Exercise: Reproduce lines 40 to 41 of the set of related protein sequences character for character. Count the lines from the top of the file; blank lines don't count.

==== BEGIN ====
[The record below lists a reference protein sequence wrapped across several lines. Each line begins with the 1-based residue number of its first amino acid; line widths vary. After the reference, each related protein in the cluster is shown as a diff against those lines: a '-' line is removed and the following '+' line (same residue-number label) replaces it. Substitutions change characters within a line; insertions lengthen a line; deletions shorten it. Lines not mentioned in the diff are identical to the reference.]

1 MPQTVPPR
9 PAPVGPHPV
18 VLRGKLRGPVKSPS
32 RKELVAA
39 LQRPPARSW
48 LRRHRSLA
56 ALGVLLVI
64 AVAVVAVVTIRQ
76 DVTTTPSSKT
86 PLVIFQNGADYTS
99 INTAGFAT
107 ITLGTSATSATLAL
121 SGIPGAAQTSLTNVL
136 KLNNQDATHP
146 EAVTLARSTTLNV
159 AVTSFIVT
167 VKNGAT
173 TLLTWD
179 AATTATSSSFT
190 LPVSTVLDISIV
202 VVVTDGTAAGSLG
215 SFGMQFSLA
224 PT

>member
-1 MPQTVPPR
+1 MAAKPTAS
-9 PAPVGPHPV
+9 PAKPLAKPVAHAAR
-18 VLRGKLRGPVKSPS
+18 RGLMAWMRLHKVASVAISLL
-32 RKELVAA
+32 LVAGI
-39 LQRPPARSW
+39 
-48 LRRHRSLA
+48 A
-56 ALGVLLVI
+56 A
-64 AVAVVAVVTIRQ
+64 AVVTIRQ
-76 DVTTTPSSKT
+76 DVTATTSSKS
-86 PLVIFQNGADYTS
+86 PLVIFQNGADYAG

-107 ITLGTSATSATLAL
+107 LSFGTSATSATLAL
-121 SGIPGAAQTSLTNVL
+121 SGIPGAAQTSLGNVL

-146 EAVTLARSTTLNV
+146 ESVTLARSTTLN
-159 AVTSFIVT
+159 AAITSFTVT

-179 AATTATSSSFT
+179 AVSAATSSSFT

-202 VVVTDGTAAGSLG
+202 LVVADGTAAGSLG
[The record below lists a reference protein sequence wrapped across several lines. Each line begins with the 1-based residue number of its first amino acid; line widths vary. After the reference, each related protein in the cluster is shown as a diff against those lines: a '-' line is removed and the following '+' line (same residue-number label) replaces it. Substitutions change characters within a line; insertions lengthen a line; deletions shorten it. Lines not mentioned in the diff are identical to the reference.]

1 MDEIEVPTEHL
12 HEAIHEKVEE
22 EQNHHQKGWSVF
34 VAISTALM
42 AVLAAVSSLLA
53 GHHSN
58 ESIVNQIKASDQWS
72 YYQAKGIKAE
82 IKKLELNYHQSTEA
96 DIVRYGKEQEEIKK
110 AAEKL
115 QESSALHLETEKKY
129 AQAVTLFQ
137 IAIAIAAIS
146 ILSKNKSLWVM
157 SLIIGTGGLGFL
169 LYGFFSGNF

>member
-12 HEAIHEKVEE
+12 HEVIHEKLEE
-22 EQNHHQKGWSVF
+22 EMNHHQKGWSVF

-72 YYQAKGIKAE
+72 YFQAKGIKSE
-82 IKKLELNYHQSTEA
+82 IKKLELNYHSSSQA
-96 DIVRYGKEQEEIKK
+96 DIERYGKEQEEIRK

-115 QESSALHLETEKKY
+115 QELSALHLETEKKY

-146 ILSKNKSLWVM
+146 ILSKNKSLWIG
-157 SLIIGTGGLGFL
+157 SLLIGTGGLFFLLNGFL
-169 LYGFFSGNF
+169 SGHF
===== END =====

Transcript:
-64 AVAVVAVVTIRQ
+64 AVVTIRQ